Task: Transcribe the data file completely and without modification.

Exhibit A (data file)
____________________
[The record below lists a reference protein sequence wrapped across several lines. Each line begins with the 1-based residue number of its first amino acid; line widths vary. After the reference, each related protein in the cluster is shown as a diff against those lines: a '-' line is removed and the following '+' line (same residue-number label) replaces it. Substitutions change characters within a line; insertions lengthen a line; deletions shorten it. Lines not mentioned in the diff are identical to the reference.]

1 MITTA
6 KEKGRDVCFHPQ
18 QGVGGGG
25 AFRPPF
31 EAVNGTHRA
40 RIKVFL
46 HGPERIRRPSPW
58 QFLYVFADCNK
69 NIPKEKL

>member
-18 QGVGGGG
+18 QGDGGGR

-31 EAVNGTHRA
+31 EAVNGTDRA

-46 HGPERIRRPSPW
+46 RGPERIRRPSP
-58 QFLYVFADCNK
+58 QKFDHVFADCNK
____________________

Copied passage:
[The record below lists a reference protein sequence wrapped across several lines. Each line begins with the 1-based residue number of its first amino acid; line widths vary. After the reference, each related protein in the cluster is shown as a diff against those lines: a '-' line is removed and the following '+' line (same residue-number label) replaces it. Substitutions change characters within a line; insertions lengthen a line; deletions shorten it. Lines not mentioned in the diff are identical to the reference.]

1 MITTA
6 KEKGRDVCFHPQ
18 QGVGGGG
25 AFRPPF
31 EAVNGTHRA
40 RIKVFL
46 HGPERIRRPSPW
58 QFLYVFADCNK
69 NIPKEKL

>member
-18 QGVGGGG
+18 QGDGGGR

-31 EAVNGTHRA
+31 EAVNGTDRA

-46 HGPERIRRPSPW
+46 RGPERIRRPSP
-58 QFLYVFADCNK
+58 QKFDHVFADCNK